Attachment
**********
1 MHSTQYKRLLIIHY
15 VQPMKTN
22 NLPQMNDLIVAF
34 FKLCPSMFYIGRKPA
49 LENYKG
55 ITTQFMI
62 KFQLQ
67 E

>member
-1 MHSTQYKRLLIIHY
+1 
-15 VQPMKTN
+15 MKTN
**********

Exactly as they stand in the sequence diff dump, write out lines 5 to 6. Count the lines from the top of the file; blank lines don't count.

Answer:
49 LENYKG
55 ITTQFMI